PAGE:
From the horse’s mouth
When Windows 8.0 came on the scene, some computer manufacturers led by Sony brought forward the “Adaptive All-In-One” form-factor for personal computers.
What is this form factor? It is a tablet with a screen size of between 19” and 27”, typically 21” and can either work as an “all-in-one” desktop computer or a large tablet suitable for group-based computing activities. As well, these computers were primarily a “transportable” class of computer with integrated batteries that had a runtime of under 6 hours along with them being larger and heavier than the typical laptop computer. This means that you could take them from room to room or be able to stow them away quickly and easily in the same vein as a boom-box, portable TV set or small sewing machine. The premier example of this was the Sony VAIO Tap 20 which sits on a kickstand and links with a wireless keyboard and mouse for desktop use or lays down as a tablet.
There was some coverage about these computers being so-called “lifestyle” computers – devices that blend in to one’s personal and household lifestyle. The best example that comes to my mind was an account written by a Microsoft blogger who brought the Sony VAIO Tap 20 to her parents’ home which was effectively the “family house” for her family.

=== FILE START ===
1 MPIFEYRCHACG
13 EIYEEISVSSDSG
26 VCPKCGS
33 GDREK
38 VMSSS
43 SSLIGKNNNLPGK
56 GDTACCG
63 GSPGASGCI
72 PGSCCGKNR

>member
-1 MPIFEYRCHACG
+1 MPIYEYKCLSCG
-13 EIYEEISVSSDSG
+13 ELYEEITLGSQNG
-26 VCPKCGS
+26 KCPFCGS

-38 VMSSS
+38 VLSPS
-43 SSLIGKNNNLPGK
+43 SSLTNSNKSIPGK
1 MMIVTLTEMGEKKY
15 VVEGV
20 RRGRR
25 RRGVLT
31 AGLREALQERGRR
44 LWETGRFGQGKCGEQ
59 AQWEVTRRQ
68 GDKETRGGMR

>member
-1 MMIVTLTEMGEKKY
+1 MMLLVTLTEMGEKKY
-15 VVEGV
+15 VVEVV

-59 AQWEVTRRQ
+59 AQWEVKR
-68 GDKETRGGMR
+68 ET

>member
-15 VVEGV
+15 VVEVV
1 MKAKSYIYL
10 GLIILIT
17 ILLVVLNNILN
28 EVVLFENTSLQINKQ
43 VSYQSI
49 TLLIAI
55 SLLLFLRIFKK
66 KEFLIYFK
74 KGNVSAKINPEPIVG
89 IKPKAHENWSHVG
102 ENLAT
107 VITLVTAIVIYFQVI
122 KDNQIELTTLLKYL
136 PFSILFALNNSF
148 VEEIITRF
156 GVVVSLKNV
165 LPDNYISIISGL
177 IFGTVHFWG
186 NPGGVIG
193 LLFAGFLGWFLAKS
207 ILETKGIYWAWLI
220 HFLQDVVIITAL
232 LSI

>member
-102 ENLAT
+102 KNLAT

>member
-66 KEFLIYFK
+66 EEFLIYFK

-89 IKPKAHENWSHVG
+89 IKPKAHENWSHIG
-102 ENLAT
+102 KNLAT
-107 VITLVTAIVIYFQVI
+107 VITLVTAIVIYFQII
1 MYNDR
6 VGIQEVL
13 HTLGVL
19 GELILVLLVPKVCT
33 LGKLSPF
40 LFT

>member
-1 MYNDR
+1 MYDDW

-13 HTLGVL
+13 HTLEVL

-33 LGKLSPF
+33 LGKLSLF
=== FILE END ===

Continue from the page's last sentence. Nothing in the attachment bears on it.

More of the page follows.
But things tended to slow down as far as this product class was concerned because of varying factors such as the low-cost mobile-platform tablets and cloud computing being considered more relevant for personal computing.
With Windows 10 and Intel Skylake silicon being launched over the last few months, the traditional “regular” personal computer has had a “shot in the arm”. These systems have been pitched as being complementary to mobile-platform devices rather than competing with them. As well, companies who worked on the “open-frame” computing environment where there systems ran Windows, ChromeOS, Linux or Android were pulling out all the stops to have systems, especially those in the premium class, that performed and looked as good, if not better, than Apple’s systems.
This has caused Lenovo to front up with an Adaptive All In One computer in the form of the Yoga Home 900/ This 27” system runs Windows 10 which has the Continuum feature that adapts the display for both tablet and desktop use. Lenovo even uses the “Aura” touch interface to make it work well for group computing. They also run an app store which specialises in games and apps that are for this class of computer, including board games, air hockey, photo-sharing apps and the like.
As well, the Lenovo Yoga Home 900 uses Full HD display resolution, Intel 5th-generation horsepower and has an option for discrete (should you say gaming quality) graphics. With air hockey and board games aside, there needs to be a way to convince most of us to consider a computer from the “Adaptive All-In-One” class as a viable personal-computing option.